Today is the 67th anniversary of D-Day. The invasion of Fortress Europe via the beaches of Normandy, France. After a very successful feint and misinformation campaign by the Allies regarding Pas-de-Calais (which went so far as to even include rubber, inflated fake tanks, wooden cut-outs, and real troop movements) the largest amphibious assault team every assembled left the shores of the United Kingdom and headed across the English Channel to the beaches of Normandy. While the majority of troops who landed on the beaches were from the United States, Canada, and the United Kingdom, there were also troops from Australia, Belgium, Czechoslovakia, France, Greece, the Netherlands, New Zealand, Norway and Poland.
Around 156,000 troops landed in Normandy that day. 73,000 we from the US. 23,240 at Utah Beach, 34,250 at Omaha Beach, where my father came ashore, and 15,500 Airborne troops. Allied troops also landed at Gold, Juno, and Sword beaches. Five beachheads total. It took some 6,939 vessels to get them there, 4,126 landing ships alone — mostly the famed Higgins Boats. Some 867 gliders, 11,590 aircraft flying over 14,000 sorties. By D+5, over 326,000 troops were ashore.
As Pvt. Charles Neighbor, 29th Division, Omaha Beach said of D-Day: “As our boat touched sand and the ramp went down I became a visitor to hell.“.
The fighting was brutal, prolonged, and often hand-to-hand. In the first day alone, Allied deaths are estimated at 4,414, of which 2,499 were US soldiers, sailors, and airmen. Plus 3,184 US wounded and 1,928 US MIAs. These figures do not include the estimated 12,000 deaths leading up to the invasion as preparations were being made for Operation Neptune, Operation Overlord, and the Battle of Normandy.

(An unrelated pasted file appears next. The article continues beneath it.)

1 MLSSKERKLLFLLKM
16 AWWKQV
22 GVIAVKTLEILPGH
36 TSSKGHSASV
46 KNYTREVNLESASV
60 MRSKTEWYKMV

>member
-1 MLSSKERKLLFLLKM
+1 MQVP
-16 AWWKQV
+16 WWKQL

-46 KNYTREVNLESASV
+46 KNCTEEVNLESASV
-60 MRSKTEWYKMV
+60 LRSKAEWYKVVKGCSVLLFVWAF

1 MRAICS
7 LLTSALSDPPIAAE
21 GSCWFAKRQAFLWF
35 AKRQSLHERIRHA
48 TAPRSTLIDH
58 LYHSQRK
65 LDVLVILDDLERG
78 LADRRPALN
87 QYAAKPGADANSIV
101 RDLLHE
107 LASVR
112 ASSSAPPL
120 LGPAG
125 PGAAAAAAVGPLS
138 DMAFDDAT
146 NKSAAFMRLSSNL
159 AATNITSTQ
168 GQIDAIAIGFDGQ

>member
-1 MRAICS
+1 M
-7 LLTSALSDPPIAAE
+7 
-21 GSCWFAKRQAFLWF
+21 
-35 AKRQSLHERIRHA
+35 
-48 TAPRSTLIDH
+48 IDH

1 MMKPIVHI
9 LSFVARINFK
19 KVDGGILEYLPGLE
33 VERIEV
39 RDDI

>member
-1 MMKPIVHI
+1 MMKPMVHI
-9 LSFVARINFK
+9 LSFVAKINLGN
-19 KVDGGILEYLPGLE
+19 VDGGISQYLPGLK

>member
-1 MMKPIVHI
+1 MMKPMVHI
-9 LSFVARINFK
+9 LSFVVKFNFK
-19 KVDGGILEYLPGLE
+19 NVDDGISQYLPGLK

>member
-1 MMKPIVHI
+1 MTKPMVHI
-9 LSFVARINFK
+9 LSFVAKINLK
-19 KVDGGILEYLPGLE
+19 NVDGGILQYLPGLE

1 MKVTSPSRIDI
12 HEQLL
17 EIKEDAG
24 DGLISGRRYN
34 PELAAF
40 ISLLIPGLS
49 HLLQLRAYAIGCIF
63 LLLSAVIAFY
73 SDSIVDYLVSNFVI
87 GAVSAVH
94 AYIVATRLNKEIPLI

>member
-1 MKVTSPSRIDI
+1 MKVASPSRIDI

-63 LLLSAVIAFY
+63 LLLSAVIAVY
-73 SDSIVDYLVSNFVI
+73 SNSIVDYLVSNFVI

The numbers boggle the mind! The loss beyond belief. The fighting must have been beyond anything we can imagine.
The best sites I have found for information on D-Day is the National D-Day Memorial at http://www.dday.org. Also the World War Two Museum is a terrific site at http://www.nationalww2museum.org. They are both excellent sources of information on this momentous event in world history.
My father rarely spoke of his wartime service. Only really once, later in his life, when he asked my children and me to go for an unexpected walk with him late one night. He said he needed to tell us what happened and that my children especially needed to know the “hell of war”. He spoke to us for hours that night, out under the stars. Tears still fill my eyes as I write this recalling that dark night, in the still, listening to his voice as he recounted the horrors of his years at war. He was a 1st LT in the Infantry. First to die, he used to say.
He recalled to us that night how he turned to his troops as the ramp fell and screamed “After me, men!” He stepped off the ramp and sank to the bottom of the ocean well over his head. His Higgins boat has landed on a small sand bar. His first step into hell and he almost drown. The stories only got more frightening after that. Nine months as a Graves Registration Officer. A liberator of Langenstein Concentration Camp. All kinds of hell in-between.
So on this anniversary of D-Day, please recall the sacrifices made by so many.
Take a moment and say a prayer of thanks as you head into your day, free to pursue your life, in part thanks to those who fought on this bloody day 67 years ago.
Thank you for your walk and talk that night, Dad, and rest in peace.
Thanks for reading and now,
Onward To Our Past,